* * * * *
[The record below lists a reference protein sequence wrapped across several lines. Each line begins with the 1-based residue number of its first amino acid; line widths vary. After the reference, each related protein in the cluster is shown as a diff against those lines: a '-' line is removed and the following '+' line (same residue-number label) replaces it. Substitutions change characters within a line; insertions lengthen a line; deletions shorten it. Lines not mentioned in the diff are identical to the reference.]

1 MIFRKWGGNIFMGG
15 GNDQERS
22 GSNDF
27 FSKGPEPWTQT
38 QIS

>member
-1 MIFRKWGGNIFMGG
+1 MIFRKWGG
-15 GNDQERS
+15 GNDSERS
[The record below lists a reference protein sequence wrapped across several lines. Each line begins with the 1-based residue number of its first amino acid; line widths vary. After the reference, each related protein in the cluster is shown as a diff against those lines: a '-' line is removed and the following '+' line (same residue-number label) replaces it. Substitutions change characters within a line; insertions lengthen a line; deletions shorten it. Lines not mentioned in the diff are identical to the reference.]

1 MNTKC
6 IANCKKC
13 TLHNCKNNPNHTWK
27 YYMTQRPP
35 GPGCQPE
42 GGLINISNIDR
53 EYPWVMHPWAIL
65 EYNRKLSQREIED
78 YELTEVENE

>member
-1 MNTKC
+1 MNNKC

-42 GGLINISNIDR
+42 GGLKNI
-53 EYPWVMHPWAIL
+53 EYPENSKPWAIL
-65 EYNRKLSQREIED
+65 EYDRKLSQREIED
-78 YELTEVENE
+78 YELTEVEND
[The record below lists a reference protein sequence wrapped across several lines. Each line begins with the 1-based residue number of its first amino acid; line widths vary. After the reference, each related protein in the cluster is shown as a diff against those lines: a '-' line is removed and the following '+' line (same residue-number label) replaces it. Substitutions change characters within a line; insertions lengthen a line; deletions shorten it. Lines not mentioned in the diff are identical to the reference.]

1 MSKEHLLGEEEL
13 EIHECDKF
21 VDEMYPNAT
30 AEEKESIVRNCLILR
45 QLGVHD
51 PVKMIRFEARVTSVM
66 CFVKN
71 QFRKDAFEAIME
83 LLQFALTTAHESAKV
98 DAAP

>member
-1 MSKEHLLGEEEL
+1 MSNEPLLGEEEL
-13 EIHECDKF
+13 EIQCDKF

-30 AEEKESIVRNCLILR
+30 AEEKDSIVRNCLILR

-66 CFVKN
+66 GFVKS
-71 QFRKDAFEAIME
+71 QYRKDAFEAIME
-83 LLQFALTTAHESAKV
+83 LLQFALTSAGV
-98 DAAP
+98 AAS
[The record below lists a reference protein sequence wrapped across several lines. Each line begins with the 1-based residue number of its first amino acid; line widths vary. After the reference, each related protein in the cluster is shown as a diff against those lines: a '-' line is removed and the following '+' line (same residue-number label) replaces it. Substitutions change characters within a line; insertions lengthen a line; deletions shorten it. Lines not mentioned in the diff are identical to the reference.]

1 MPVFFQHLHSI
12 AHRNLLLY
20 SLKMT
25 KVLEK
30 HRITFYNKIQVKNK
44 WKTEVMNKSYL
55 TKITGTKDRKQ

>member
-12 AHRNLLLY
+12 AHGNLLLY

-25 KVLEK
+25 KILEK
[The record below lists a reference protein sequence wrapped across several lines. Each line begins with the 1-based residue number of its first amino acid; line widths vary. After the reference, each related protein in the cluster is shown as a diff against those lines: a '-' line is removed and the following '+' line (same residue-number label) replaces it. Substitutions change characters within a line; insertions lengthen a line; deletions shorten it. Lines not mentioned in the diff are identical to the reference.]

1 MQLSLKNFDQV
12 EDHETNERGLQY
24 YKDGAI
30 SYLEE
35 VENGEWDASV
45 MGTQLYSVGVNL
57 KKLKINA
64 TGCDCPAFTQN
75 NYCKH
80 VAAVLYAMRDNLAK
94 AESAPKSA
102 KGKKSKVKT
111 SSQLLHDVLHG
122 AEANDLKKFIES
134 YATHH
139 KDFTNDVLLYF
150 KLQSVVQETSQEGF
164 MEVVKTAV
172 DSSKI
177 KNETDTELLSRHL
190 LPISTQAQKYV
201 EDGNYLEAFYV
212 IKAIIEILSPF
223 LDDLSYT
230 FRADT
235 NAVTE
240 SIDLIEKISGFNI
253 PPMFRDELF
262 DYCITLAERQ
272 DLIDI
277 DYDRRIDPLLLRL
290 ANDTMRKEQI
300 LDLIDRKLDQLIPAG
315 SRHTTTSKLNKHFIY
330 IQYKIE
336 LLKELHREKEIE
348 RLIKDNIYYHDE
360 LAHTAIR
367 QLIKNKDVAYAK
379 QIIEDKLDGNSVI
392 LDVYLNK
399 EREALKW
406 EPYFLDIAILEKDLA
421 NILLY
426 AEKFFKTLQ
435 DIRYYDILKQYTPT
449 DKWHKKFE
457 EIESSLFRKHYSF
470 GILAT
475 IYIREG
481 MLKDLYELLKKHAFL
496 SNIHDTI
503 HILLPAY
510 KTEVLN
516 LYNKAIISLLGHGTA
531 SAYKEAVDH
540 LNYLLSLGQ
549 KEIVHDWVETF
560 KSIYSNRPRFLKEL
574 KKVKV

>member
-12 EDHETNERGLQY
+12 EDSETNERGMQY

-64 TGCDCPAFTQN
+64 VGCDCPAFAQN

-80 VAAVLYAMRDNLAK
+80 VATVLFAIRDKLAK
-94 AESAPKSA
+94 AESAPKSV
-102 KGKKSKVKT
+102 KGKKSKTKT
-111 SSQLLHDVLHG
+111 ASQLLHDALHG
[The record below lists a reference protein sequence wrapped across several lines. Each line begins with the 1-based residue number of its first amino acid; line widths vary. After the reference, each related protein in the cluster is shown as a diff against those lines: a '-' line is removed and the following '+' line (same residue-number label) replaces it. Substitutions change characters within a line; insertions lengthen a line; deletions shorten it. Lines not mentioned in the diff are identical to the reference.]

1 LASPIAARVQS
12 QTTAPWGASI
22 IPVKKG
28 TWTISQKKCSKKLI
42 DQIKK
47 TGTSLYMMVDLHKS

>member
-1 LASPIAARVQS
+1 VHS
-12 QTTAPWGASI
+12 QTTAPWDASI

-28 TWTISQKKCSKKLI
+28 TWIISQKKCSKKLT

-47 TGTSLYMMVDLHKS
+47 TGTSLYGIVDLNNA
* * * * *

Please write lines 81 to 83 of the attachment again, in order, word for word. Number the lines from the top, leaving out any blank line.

75 NYCKH
80 VAAVLYAMRDNLAK
94 AESAPKSA